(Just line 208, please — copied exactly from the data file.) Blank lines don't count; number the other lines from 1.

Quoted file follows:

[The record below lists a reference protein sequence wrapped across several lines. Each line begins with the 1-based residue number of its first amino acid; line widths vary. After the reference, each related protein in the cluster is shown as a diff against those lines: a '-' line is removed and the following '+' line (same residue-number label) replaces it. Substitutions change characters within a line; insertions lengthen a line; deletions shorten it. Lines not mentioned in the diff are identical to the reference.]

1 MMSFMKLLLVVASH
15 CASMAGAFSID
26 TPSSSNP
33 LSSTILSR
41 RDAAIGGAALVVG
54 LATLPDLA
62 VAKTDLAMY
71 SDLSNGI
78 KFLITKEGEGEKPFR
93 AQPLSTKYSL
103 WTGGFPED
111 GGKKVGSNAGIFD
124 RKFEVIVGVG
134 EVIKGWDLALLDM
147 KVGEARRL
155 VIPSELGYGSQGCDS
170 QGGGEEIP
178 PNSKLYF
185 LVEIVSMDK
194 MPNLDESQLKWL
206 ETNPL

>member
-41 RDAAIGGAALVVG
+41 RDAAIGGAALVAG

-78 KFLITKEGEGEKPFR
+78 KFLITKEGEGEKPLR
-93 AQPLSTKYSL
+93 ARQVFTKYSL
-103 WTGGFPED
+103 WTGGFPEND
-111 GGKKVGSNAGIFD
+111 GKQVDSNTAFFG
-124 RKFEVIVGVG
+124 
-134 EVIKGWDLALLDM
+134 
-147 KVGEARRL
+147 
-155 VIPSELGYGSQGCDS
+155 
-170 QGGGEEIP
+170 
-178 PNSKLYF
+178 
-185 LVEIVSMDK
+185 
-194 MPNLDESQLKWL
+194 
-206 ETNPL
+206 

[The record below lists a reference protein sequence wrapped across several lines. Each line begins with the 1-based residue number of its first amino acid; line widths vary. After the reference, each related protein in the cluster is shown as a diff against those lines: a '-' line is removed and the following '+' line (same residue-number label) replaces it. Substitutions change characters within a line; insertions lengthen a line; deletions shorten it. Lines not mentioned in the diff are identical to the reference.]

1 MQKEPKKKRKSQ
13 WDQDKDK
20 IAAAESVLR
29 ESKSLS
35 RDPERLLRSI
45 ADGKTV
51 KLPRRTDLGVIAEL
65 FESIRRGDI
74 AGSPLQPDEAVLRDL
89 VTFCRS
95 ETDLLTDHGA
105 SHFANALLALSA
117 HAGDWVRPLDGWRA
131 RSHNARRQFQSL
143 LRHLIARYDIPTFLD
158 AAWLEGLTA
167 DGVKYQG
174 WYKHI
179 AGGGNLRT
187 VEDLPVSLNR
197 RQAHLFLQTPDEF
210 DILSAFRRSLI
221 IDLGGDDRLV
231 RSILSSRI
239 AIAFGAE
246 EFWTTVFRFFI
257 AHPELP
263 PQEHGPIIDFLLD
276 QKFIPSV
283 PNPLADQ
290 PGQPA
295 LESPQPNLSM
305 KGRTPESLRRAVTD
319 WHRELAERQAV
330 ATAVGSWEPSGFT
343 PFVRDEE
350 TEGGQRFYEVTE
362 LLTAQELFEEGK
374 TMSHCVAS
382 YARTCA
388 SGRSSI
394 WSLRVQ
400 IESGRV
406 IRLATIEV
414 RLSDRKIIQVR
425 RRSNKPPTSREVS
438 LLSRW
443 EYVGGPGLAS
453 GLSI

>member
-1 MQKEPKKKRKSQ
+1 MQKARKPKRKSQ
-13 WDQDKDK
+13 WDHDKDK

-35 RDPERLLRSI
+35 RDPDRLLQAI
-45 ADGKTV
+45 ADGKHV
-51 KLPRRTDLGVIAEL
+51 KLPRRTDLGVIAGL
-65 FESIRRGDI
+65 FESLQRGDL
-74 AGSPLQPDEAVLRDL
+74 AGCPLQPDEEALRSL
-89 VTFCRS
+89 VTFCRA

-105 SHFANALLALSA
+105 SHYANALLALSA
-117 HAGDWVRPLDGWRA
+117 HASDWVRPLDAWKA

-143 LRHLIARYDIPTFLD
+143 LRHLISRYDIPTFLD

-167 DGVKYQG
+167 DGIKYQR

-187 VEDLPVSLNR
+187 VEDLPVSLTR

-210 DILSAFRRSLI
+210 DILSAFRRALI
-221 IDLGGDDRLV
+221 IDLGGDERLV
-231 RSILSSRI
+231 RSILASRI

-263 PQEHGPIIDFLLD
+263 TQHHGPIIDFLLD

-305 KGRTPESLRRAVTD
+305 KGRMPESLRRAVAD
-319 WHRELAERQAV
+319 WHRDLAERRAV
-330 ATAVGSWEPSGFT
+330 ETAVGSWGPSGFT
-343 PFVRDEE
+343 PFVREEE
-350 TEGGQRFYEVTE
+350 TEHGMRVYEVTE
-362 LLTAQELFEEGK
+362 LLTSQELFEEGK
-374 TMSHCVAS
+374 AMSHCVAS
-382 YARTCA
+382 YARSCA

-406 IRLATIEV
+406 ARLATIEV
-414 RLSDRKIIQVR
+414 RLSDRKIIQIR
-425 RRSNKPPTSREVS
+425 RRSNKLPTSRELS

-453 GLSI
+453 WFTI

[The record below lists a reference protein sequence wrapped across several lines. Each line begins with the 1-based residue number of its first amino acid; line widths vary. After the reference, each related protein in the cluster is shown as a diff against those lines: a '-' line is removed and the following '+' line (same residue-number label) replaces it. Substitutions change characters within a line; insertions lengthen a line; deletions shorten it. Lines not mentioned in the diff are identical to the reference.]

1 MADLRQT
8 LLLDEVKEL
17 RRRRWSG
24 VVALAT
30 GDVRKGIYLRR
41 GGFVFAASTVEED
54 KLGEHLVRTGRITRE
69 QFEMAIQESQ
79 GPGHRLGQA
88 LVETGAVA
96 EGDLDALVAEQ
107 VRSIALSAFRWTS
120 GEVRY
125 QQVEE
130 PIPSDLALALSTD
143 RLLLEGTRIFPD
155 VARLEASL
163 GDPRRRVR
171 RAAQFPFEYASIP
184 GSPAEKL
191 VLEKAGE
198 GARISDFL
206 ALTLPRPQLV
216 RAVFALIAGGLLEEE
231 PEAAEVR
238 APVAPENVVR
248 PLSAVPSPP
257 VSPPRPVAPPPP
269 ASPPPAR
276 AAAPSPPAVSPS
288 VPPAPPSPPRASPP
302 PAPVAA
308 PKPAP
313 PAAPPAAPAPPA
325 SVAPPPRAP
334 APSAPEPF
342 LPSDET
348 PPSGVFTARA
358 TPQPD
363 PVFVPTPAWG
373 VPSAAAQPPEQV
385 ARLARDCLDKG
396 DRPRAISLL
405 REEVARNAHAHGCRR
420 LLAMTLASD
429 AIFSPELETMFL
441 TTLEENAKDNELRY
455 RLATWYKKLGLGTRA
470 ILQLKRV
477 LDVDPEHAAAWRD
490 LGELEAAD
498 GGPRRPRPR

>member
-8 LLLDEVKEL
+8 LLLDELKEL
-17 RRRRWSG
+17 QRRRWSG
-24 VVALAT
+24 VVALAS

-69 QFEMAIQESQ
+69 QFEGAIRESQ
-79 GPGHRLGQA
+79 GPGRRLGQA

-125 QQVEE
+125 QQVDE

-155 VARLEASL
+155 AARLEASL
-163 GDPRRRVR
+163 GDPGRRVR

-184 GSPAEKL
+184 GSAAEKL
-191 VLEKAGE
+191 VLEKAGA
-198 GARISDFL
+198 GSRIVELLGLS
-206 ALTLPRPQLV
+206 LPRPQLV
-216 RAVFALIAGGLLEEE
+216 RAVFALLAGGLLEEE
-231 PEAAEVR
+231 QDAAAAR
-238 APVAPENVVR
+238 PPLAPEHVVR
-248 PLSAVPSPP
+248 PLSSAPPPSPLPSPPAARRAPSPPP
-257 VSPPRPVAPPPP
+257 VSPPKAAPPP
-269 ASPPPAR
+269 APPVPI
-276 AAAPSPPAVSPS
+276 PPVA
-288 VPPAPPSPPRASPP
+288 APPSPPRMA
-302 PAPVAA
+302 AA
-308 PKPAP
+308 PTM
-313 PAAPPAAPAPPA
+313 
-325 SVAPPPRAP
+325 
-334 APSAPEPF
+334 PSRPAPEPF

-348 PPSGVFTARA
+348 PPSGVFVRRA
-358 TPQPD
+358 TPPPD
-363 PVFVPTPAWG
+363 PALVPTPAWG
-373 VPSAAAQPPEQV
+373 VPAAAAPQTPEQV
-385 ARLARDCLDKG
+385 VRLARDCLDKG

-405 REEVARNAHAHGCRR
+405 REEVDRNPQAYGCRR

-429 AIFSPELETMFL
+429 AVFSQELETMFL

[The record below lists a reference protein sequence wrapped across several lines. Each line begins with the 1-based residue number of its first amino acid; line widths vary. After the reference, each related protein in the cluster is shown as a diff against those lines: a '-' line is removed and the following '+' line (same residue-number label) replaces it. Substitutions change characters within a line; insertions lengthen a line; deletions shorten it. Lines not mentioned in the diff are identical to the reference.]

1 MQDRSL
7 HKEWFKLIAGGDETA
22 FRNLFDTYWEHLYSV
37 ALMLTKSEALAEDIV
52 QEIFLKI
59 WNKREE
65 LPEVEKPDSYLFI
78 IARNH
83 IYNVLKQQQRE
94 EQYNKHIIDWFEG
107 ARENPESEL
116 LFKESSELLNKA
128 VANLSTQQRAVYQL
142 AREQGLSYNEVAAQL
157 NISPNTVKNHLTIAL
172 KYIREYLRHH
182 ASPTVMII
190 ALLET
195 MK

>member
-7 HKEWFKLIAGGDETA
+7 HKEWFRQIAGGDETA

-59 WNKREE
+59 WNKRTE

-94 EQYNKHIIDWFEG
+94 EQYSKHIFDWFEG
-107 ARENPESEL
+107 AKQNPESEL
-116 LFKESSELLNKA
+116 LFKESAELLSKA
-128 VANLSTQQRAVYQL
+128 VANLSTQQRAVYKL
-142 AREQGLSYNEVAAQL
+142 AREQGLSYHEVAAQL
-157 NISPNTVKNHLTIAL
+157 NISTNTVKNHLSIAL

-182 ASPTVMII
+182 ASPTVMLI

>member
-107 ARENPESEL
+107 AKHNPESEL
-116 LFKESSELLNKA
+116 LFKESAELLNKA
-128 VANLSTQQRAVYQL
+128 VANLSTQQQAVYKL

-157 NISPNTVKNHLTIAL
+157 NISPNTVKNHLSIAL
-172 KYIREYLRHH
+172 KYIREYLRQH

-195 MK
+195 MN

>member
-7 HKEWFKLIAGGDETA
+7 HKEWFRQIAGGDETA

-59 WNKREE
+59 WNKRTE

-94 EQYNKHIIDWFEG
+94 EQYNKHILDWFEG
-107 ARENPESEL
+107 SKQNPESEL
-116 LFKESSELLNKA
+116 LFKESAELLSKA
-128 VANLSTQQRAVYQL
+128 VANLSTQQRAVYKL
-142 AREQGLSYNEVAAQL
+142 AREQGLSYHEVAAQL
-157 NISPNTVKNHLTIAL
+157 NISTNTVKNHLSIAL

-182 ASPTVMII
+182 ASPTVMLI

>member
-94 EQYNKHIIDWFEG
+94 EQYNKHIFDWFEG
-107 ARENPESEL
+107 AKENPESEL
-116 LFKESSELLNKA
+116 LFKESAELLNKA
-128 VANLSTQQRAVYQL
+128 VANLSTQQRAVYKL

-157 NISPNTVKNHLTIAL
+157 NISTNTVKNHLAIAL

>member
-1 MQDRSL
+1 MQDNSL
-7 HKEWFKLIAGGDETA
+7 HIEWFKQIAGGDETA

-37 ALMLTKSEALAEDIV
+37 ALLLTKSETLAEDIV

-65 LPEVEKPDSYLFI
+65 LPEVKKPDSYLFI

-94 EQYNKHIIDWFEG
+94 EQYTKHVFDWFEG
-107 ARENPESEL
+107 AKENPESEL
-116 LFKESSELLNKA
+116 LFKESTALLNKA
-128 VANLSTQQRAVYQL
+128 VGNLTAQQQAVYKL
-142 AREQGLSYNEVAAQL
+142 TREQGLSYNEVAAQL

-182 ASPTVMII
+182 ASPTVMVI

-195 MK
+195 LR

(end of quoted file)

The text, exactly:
441 TTLEENAKDNELRY